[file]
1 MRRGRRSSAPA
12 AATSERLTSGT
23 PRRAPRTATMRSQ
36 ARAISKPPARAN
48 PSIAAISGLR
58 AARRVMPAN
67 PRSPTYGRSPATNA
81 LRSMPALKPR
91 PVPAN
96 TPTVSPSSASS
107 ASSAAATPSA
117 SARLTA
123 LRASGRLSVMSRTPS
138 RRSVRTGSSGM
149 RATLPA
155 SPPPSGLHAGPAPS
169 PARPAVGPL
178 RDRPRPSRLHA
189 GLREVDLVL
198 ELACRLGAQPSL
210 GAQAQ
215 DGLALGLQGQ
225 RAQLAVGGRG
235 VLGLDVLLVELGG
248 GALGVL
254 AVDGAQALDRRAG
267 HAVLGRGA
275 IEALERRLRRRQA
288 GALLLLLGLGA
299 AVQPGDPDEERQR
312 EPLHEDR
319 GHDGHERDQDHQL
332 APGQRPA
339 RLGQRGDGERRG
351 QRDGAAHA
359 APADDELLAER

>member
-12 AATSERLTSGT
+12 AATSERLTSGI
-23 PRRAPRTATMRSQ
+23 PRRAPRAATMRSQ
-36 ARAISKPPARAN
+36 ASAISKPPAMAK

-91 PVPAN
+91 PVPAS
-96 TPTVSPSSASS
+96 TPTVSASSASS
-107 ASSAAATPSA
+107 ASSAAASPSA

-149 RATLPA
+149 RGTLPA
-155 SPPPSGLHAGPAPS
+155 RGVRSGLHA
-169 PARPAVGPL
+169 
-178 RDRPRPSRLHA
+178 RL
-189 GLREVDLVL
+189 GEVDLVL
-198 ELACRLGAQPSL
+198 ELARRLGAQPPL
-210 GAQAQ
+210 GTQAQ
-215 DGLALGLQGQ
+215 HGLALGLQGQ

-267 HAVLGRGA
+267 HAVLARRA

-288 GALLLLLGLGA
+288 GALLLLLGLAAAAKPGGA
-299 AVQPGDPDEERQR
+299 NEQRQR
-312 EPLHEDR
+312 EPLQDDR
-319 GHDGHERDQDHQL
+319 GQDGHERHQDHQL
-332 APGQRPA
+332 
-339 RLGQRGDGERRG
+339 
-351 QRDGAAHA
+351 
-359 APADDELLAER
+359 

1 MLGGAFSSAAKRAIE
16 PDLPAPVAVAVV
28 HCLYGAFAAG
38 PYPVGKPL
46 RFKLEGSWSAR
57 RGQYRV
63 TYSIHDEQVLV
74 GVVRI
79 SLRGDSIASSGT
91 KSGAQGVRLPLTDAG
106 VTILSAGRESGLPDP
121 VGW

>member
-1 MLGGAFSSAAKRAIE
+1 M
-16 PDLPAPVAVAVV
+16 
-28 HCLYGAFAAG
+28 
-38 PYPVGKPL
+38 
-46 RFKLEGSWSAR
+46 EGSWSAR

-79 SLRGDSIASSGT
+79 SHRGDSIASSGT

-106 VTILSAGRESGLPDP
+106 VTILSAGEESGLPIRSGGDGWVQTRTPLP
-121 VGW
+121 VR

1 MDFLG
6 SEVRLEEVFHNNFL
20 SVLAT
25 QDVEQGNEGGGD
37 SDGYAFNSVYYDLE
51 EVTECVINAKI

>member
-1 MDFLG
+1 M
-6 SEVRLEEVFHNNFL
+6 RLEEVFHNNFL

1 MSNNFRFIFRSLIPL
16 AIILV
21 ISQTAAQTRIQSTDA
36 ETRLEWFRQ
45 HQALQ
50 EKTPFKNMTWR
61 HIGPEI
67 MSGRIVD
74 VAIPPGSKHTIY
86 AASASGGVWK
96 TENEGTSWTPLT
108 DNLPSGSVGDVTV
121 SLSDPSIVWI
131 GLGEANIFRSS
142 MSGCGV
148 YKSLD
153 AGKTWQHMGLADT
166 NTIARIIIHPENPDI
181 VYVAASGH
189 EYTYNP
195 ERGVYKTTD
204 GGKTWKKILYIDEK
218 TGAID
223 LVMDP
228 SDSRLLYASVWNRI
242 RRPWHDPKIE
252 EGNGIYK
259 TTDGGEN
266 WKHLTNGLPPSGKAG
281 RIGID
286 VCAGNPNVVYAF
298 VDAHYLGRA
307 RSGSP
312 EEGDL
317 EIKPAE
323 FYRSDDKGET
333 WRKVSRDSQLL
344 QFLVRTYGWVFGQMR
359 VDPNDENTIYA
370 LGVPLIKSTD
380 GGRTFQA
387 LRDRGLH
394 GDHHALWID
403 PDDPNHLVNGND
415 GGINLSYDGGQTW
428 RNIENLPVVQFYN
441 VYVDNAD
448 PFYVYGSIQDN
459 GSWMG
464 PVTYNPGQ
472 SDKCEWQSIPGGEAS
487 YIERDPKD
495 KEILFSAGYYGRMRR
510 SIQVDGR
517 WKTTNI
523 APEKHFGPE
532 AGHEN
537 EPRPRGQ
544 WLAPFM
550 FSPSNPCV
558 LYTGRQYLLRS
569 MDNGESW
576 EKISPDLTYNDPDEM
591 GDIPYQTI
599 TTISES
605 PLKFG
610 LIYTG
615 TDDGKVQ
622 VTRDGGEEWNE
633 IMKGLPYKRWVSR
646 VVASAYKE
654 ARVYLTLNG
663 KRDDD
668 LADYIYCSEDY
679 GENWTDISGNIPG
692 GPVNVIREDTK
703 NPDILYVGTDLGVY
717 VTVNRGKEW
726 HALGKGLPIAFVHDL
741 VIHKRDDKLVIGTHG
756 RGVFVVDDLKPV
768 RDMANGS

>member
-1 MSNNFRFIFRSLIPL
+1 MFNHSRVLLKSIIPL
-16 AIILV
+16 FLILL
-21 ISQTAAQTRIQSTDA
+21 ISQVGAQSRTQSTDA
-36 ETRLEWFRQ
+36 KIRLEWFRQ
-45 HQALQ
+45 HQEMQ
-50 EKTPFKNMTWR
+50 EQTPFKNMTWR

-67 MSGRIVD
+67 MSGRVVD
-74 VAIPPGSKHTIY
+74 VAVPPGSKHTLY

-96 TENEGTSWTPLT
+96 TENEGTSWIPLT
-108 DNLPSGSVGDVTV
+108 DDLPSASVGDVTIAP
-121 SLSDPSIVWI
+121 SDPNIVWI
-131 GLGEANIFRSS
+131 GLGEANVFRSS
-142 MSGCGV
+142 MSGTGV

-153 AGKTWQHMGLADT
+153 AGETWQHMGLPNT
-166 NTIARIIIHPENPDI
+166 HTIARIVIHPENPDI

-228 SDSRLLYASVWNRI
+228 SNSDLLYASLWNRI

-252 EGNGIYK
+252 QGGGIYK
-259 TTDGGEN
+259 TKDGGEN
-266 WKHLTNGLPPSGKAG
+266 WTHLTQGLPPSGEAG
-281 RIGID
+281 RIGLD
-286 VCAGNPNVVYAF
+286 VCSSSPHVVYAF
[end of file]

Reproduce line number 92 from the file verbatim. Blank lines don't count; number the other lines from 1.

79 SLRGDSIASSGT